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Anyone who has buried a dog or flushed a goldfish down the toilet knows the heartbreak that comes with the ritual of pet funerals. Saying goodbye is never easy, but now there’s a company that wants to make it perhaps more meaningful, and definitely more environmentally friendly.
They’re called Rooted and they’re the first major company to specialize in composting deceased pets. That’s right: composting. The same thing you do with your old coffee grounds and banana peels. But don’t be misled, Rooted isn’t trying to be flippant or disrespectful. Quite the opposite in fact. The whole idea is to honor lost pets by using their remains to grow new life and help the environment.
Rooted uses your pet’s remains to create compost that can be used on their farm or shared with one of their tree planting partners. Or, if you prefer, you can receive a bag of compost to grow your own plants, or even a houseplant growing in the soil created with your pet. All this could take some getting used to, but it also just might be the future of pet after-life care.
The Daily Dot spoke with Paul Tschetter, the general manager and co-creator of Rooted, about his company and why you should seriously consider composting when it comes time to say goodbye to your furry (or feathered) friend.
Why should people have their pet composted as opposed to buried or cremated?
Our intention isn’t to replace pet burial or cremation, but rather to provide an alternative option that is environmentally sustainable and meaningful. Cremation, the most widely used method for pet aftercare, is low cost and sterile, however, the energy required to heat up a crematory oven is tremendous. A typical crematory oven burns at over 2,000 degrees Fahrenheit and runs many hours to incinerate just one pet. The energy our recomposition process requires—to power lights for our warehouse, to run a couple computers and some small fans—is minimal. The heat generated in our process occurs naturally and exceeds EPA guidelines to ensure stability and sterility. Additionally, composting is a great option for pet parents residing in urban areas (where backyard burial isn’t an option). Burial is expensive and dependent on available land. Eventually, burial space will run out. Our footprint, on the other hand, is small. Perhaps most importantly, the end product of our recomposition process is nutrient rich and life-sustaining.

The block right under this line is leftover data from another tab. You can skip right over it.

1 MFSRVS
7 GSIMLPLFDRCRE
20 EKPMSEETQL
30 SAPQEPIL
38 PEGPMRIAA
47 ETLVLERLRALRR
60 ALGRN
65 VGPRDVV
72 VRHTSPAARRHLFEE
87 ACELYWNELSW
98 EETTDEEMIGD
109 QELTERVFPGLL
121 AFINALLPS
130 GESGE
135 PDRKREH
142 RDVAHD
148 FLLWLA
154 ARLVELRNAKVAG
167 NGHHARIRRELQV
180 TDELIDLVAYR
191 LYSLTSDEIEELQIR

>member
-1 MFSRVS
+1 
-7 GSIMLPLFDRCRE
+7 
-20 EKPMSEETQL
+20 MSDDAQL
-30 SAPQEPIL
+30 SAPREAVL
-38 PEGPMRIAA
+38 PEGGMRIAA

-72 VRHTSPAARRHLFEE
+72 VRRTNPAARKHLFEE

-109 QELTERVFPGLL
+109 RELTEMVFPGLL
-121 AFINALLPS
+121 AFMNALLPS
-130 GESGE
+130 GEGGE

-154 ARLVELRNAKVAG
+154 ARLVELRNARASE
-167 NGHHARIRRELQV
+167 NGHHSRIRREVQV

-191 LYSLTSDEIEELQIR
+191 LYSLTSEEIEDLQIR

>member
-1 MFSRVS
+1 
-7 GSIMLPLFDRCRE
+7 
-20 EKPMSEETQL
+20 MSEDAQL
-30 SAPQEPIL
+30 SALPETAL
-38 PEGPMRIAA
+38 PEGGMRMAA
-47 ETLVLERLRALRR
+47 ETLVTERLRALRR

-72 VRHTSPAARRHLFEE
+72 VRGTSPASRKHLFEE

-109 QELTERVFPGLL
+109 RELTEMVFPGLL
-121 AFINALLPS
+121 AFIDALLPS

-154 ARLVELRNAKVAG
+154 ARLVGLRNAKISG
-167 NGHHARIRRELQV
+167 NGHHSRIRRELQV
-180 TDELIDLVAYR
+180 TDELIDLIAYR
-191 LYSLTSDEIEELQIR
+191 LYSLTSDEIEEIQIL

You’ve confessed that some people might be “weirded out” by this idea. Have you gotten that reaction as much as anticipated?
A comment I made in passing during a live interview was emphasized as the spin to a compelling story. It happens. Sure, people are weirded out because we’re talking about death, and people don’t like to think or talk about it. And some people have a perception of composting that looks like food waste in their backyard. Our recomposition process is quite different than backyard composting. We are facilitating a very natural process in a safe and controlled manner. But it’s outside of the norm, which I guess can be perceived as “weird.” Part of our challenge will be to help inform pet parents about what commercial composting really is. That said, I have actually been amazed at how many people are excited about our service and our company.